Coaching Secrets: Terri Malcolm, MD

(A SoMeDocs Advice Project)


* Terri Malcolm, MD *

What are you really good at?

Helping physicians and faculty leaders to thrive as they lead.

Have you had any formal training in this? Any course or preparatory recommendations?

Yes. I am certified in the following: Advanced Executive Coaching, Certified Physician Development Coaching, Social and Emotional Intelligence, and DISC + Values. I highly recommend Coach Training EDU (CTEDU) and the Physician Coaching Institute (PCI). CTEDU is a robust one-year program that teaches core coaching concepts and technology and prepares you for ICF certification. PCI is excellent for coaches passionate about coaching physicians because it trains coaches to effectively serve the healthcare community.

How do you fit your skill into your day? What’s your ‘secret sauce’ (aka: any special secrets)?

Similar to patient scheduling, I reserve specific days of the week for coaching. I coach from a distraction free environment so that I can be fully present with my clients. Sessions are by appointment and scheduled in advance at my client’s preferred time.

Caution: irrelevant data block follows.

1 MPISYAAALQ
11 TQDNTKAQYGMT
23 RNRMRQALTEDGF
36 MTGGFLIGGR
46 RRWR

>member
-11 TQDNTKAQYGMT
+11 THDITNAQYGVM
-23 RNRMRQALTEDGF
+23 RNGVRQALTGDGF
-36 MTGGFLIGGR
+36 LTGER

My coaching philosophy, the Malcolm Method, is rooted in positive psychology, strengths-based leadership and social and emotional intelligence. I help my clients to identify their strengths and talents and to take stock of their emotions and their behavior. When you immediately leverage your strengths and capitalize on what’s right, you can be the effective change agent that you want to be and that you know you can be. I help my clients move from feeling stuck or overwhelmed with the challenge that is before them.

What are three excellent tips you have for those who look to excel in what you’re great at?

• Build trust – Coaching is a partnership. Together with the client, a coach co-creates well-designed actions that help the client get to their desired goal.
• Be open-minded – Open-mindedness helps the coach approach the client an empathetic ear to seek understanding from the client’s point of view and not from their own.
• Coach the client, not the problem – A coach is not the expert with all of the solutions. Rather, a coach gives a client the insight and motivation to take powerful action and create solutions.

What is one single, most valuable piece of advice you can impart?

Coaching starts with the client’s first breath. Be attuned to what the client doesn’t say as much as you listen to their spoken words.

Where can we find more of you?



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